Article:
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What: Shares of data storage expert Teradata fell 11.5% in June 2016, according to data from S&P Global Market Intelligence. Share prices took a haymaker from the Brexit vote, and the damage was deepened the next day as an analyst pointed out that Amazon.com is stealing customers in one of Teradata's core markets.
So what: Plenty of stocks plunged on the outcome of the Brexit vote, but Teradata suffered more than most. The U.K. has been a solid growth market for Teradata's data and analytics products in recent quarters, so the prospect of slower orders from that hamstrung economy can be scary to Teradata investors.
Then, analyst firm CLSA posted a report, explaining that a low-cost bulk storage product known as Amazon Redshift is growing much faster than its traditional rivals. The data warehousing package more than tripled its revenue in 2015 while Teradata and other traditional providers posted shrinking sales.
That one-two punch lowered Teradata shares more than 14% in just two days.
Now what: This was one more painful slide in a long series, stretching back to highs of more than $80 per share in 2012. Share prices have fallen more than 66% from those lofty heights.
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Amazon is not the only next-generation data storage option coming around the bend. Teradata is facing down a terrifying array of fresh-faced competitors, some of whom come with overall business pedigrees more impressive than Teradata's own.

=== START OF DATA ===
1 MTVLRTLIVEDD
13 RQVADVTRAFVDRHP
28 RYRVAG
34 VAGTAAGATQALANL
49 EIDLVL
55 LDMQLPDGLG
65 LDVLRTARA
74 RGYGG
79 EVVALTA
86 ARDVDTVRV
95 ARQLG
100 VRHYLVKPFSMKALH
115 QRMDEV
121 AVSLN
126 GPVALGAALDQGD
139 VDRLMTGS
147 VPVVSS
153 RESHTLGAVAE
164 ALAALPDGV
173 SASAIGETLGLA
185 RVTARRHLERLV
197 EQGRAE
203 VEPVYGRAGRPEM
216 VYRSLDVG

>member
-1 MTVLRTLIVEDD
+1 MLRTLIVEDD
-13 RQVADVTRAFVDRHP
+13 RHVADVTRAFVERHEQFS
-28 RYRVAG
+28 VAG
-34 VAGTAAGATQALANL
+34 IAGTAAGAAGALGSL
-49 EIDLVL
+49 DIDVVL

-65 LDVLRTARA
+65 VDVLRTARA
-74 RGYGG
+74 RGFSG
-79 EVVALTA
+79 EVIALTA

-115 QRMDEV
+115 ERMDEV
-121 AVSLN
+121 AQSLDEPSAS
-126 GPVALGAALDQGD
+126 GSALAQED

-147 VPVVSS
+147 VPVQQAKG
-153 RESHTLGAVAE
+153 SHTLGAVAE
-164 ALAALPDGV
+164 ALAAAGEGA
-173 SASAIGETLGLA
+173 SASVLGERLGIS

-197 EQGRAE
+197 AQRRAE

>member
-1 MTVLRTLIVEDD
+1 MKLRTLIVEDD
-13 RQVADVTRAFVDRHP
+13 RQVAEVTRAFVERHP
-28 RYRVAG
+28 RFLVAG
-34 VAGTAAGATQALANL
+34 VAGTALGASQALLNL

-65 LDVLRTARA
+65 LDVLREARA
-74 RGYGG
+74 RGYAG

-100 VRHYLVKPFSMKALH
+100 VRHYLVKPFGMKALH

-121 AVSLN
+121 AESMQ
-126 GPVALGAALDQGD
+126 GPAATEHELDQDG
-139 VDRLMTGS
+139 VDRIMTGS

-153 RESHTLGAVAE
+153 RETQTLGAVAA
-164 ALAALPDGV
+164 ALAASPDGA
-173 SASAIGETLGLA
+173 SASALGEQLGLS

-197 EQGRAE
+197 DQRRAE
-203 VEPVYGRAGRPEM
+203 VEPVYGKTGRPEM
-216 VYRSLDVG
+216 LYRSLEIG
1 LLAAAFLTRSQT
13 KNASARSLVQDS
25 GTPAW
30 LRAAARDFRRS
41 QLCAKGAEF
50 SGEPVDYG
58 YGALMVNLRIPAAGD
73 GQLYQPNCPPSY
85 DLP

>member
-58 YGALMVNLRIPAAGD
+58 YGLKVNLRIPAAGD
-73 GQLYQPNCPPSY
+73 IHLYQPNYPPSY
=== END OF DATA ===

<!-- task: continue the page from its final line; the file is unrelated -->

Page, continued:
Trailing sales have declined by 20% over the last three years, and free cash flows decreased 14%. Teradata is running under new leadership, and new CEO Victor Lund hopes to have a concrete turnaround plan to present alongside the second-quarter report in early August.
The article Why Teradata Corporation Fell 11.5% in June originally appeared on Fool.com.
Anders Bylund has no position in any stocks mentioned. The Motley Fool owns shares of and recommends Amazon.com. The Motley Fool recommends Teradata. Try any of our Foolish newsletter services free for 30 days. We Fools may not all hold the same opinions, but we all believe that considering a diverse range of insights makes us better investors. The Motley Fool has a disclosure policy.
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